His findings in a nutshell: Java JARs can be digitally signed in order to allow them to operate outside their sandbox, effectively allowing them to download / install additional software on the target computer. The digital fingerprint is a token of trust, which is issued by a (legitimate) company using its own digital certificate. In other words signed apps are deemed to be secure and trustworthy.

Java control panel

Java control panel

That’s the fundamental concept of trust in PKIs.

However, one of the problems Eric Romang discovered was that the Java runtime environment verifies the fingerprint of a JAR file, but does not check by default the signer’s certificate for revocation. This option needs to be manually enabled (see the Java control panel on the right).

This is a major faux pas in the Java environment and resulted in a situation, where a “trusted” but malicious app (that was signed by a revoked certificate) installed an exploit kit on host computers.

Here in OSNA we are working on PKI solutions for M2M communication in isolated networks, basically configurations where OCSP (Online Certificate Status Protocol) is not available and the management and distribution of CRLs (Certificate Revocation List) is tricky.

However, despite these constraints we are working on the Full Monty, as a PKI without revocation is useless and gives a wrong sense of security to users.

In the above film, Horse, one of the main characters, gasped “Nobody said anything to me about the Full Monty!” when the group’s intentions were made public. Well, we in OSNA have been told.

The Internet of unsecured Things

 

Carna map

Courtesy of http://www.bitbucket.org/

Recently the Carna botnet found more than 1 million open (e.g. unprotected) embedded devices on the internet. Many of them were based on Linux and allowed login to BusyBox with empty or default credentials (e.g. root:root, admin:admin and both without passwords).

These unprotected devices included consumer routers, set-top boxes, IPSec and BGP routers, x86 equipment with crypto accelerator cards, industrial control systems, physical door security systems and Cisco/Juniper equipment.

This botnet did not cause any damage, but with the Carna report being widely published it is only a matter of time, before other malicious botnets target specifically such open devices – in fact, the (anonymous) author of Carna found the Aidra bot already on one device he used.

And of course 1.2 million devices can’t and won’t be patched. It is an eyesore that won’t go away.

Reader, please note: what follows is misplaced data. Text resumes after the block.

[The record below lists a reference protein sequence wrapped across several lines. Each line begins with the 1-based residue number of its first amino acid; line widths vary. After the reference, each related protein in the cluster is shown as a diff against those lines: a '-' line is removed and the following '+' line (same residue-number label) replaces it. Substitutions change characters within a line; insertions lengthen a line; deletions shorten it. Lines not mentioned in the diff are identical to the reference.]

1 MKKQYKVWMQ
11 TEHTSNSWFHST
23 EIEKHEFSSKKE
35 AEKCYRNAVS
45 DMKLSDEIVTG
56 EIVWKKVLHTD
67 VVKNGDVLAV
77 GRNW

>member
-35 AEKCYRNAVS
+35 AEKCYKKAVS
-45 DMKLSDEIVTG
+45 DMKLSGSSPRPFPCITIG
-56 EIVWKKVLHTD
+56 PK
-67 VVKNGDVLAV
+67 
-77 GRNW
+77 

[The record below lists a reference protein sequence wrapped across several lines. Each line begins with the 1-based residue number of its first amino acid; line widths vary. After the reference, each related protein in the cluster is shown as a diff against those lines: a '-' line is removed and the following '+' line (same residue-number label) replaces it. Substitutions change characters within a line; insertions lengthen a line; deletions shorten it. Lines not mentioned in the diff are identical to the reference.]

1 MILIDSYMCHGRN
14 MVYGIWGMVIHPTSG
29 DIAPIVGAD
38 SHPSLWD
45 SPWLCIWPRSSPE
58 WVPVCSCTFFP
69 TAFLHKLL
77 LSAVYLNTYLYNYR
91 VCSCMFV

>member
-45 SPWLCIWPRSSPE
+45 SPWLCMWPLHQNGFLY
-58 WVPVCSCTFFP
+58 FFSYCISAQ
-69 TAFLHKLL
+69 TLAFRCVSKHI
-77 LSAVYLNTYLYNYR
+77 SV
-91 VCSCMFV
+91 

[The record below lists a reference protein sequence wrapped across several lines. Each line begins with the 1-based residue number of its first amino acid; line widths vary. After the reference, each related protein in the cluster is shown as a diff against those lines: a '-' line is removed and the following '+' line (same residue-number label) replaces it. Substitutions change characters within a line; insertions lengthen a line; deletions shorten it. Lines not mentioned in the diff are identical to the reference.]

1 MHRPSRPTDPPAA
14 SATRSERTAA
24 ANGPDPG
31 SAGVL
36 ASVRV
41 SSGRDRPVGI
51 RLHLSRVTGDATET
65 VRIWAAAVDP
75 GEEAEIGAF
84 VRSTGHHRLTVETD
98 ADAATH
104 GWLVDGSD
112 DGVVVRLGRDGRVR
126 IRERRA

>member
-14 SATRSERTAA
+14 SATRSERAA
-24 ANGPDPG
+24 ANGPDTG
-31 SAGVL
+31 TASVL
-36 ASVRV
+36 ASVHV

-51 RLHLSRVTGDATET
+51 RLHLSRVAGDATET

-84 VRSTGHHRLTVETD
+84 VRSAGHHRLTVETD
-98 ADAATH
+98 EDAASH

But the thing that bothers me most is the potential threat posed by the “real” Internet of Things that will (or is supposed) to come – aka your internet-enabled anything and everything.

How are we supposed to ride a motorbike, if we can’t even handle a bicycle?

Quo Vadis Windows XP?

Image courtesy of www.microsoft.com

Welcome to my very first blog on this website, I am going to do something a blogger probably never should do in his first post, unless of course (s)he wants to deliberately damage his reputation: make a prediction.

Before I get cold feet, here it is: ICS and critical infrastructure are in for another hit in the summer of 2014.

Ok, such systems already have a very hard time security-wise; there is Stuxnet, Flame, plus whatever other undiscovered malware is out there. We find an increasing number of reported vulnerabilities, leading senior advisors like the US Defence Secretary Leon Panetta, to talk about the risk of potential imminent attacks to critical infrastructure, causing a “digital Pearl Harbor”.

But there is a new ingredient in the pipeline to add to the mix: On April 8th 2014 Microsoft will end all extended support for Windows XP. No more extended support means no more hotfixes, security patches and service packs – or, as Gerald Himmelein from the German c’t magazine[i]puts it: “A flock of sheep without a guardian dog is a feast for a wolf”. Replace the animal references with; XP, Microsoft and black hat hacker, and you see where he is coming from.

According to StatCounter[ii], XP still has (by March 2013) a market share of 22% – almost 3 times the market share of MacOSX.  Literature and recent site visits make me believe that its market share in control systems is significantly higher, maybe as high as 40% to 50% (even though not all of these installations are necessarily easy targets for cyber-attacks).

If I was to discover and deploy a zero-day XP exploit I would wait until April 2014 maximising its effectiveness. Alas, there is another important factor: the increasing trade of zero-day exploits. In other words if I was to discover and trade a zero-day XP exploit I would wait until April 2014 before I sell it, maximising its value.

Putting all this together means that there is potentially a wave of cyber attacks based on XP zero-days exploits looming around the corner. Control systems might not be the primary target of such attacks, but there is plenty of opportunity for collateral damage.

Time will tell how big this wave will be, and maybe I should have listened to Robert Storm Petersen (aka Storm P) the Danish humorist who once said: “It’s hard to make predictions – especially about the future.”, but as the old saying goes ‘fail to prepare and you prepare to fail’. How are you preparing for the drop of XP support?